Leaving Cert: Last-minute surge in registrations ahead of deadline

Vast majority of students have formally applied for exams, accredited grades or both

Students opting for both the exams and accredited grade options this year will automatically receive the better grade in each of their subjects. Photograph: Dara Mac Dónaill

Students opting for both the exams and accredited grade options this year will automatically receive the better grade in each of their subjects. Photograph: Dara Mac Dónaill

 

The vast majority of Leaving Cert students have registered for written exams or accredited grades ahead of a deadline which expired on Tuesday.

There had been concerns that many students risked missing out on sitting exams after one-in-five of the estimated 63,000 Leaving Cert candidates had failed to register by Monday evening.

However, a late surge in applications meant 95 per cent (57,182) Leaving Cert students and 91 per cent ( 2,797) of Leaving Cert Applied students had registered in time for the 6pm deadline on Tuesday.

Education authorities are satisfied the number will climb close to 100 per cent when students who have withdrawn from the Leaving Cert exams this year are formally included in the overall figures.

The registration deadline was extended until midnight on Tuesday for last-minute applicants, while the State Examinations Commission plans to follow-up with some individual schools to ensure students who intend to receive accredited grades or sit the exams are facilitated.

A breakdown of the numbers who plan to sit the exams in June and receive accredited grades will not be available until a later date, according to a Department of Education spokesman.

Students opting for both the exams and accredited grade options this year will automatically receive the better grade in each of their subjects.

The urgency of getting students to register was to ensure anyone who planned to sit exams would not miss out on marks for oral or coursework components, which take place over the coming weeks.

Candidates who have applied for accredited grades will get a further chance to finalise their selected levels for subjects – higher, ordinary or foundation – by end of April/early May.

This will be final because teachers are due to enter the formal estimation process for the accredited grades process shortly afterwards.

Candidates opting to sit the written exams will be permitted to change their levels on the day of the exam, as they do in a normal year.

Coding errors

Meanwhile, a Canadian company linked to coding errors which led to thousands of Leaving Cert students receiving incorrect grades last year has defended the quality of its work.

About 14,000 Leaving Cert grades were incorrectly issued last year due to errors in the standardisation process used to adjust teachers’ estimates grades for consistency and fairness.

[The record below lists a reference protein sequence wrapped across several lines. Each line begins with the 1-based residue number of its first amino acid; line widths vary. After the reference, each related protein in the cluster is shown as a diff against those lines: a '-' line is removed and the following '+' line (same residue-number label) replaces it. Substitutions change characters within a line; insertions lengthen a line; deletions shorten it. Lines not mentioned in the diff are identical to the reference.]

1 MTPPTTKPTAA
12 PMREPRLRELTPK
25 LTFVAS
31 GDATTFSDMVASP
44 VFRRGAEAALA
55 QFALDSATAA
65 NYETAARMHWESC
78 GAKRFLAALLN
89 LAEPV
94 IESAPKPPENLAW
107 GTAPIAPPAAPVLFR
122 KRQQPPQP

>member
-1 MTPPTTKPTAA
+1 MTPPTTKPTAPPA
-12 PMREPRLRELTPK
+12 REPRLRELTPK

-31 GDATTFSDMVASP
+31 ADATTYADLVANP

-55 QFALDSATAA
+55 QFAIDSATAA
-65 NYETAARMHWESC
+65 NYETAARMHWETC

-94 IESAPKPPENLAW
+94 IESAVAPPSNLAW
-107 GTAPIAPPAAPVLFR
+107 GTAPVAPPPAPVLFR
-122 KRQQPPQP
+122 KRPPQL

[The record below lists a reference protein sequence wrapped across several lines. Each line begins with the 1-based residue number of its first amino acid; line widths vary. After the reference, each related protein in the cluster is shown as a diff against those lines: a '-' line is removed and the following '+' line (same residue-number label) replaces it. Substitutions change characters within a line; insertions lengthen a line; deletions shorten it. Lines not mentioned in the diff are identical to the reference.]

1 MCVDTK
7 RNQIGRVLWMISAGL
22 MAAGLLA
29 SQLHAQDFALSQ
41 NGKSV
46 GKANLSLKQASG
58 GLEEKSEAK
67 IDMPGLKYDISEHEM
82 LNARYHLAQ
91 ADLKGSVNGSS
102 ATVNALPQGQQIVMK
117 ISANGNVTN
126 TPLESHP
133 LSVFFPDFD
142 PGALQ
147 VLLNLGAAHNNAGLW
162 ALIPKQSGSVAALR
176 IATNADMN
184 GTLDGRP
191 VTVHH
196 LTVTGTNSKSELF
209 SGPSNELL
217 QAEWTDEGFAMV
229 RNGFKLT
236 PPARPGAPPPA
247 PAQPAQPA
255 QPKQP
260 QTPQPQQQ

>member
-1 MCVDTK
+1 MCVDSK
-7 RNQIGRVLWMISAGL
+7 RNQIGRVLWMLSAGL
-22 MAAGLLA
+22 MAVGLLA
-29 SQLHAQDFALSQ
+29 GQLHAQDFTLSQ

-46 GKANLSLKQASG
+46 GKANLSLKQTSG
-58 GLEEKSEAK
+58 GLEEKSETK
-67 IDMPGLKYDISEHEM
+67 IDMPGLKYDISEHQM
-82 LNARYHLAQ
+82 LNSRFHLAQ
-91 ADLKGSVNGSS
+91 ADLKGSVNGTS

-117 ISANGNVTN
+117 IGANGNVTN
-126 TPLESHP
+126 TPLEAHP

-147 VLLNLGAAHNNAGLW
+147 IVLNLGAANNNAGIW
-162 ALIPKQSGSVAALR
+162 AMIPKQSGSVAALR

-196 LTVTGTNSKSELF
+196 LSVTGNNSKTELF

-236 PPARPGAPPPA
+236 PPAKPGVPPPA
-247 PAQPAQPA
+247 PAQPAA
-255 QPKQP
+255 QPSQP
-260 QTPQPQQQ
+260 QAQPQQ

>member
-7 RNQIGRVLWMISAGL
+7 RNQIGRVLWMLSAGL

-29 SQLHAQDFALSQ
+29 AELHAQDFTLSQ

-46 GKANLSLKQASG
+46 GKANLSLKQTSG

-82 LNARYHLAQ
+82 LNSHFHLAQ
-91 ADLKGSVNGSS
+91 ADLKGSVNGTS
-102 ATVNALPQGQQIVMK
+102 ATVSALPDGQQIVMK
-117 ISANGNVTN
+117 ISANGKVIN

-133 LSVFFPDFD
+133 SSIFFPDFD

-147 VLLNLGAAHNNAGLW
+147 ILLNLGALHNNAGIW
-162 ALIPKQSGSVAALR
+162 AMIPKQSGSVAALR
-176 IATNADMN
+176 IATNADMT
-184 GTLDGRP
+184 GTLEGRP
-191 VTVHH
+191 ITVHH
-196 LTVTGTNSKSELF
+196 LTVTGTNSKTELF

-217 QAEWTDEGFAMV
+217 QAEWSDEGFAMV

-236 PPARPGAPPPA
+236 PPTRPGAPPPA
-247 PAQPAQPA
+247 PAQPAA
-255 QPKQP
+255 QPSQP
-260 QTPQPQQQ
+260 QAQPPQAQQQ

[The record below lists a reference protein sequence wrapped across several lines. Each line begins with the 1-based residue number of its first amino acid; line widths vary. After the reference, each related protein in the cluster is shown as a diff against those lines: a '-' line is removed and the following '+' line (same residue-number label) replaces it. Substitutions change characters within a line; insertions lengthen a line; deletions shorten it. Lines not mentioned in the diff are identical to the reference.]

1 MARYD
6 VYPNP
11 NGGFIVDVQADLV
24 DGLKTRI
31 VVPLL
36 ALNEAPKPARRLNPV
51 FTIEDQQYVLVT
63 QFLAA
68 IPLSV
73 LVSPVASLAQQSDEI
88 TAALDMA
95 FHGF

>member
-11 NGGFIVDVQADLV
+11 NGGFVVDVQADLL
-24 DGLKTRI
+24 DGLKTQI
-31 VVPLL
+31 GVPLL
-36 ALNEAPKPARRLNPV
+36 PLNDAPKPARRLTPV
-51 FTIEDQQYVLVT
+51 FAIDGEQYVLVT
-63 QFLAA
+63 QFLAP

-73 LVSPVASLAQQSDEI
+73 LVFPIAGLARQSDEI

Students who were wrongly downgraded were subsequently upgraded, while those who received higher grades than they should have were allowed to retain their grades.

Fernando Cartwright, chief executive of Polymetrika Inc, said independent reviews into the calculated grades process characterised its work as “remarkable”.

Ireland is noteworthy in that not only did we complete our work on calculated grades in less time than neighbouring jurisdictions, but ours was the only process that successfully achieved its goals,” said Mr Cartwright.

“In any scientific process, a correct result is produced through trial and error. It is extremely unfortunate that the CAO timelines required a release of the results prior to the completion of the review of the work, but it is better to seek out and remedy errors, even when it is inconvenient, than to bury them for expediency.”

Mr Cartwright said while he was bothered by “misleading” characterisations last autumn about its work, he was more concerned with ensuring the accuracy of results and fair outcomes for students.

“It was incredibly frustrating to bear silent witness to ill-informed judgments about the process and myself at the time, but I am proud of the quality of the work and my integrity in supporting it,” he said.

Minister for Education Norma Foley said on September 30th last that Polymetrika had first identified an error which affected the way candidates’ Junior Cycle results were included in the standardisation process. A total of four errors were subsequently found in the standardisation process.

Mr Cartwright said any depiction placing sole responsibility for success or failure of any aspect of the Leaving Cert 2020 project on Polymetrika would be inaccurate.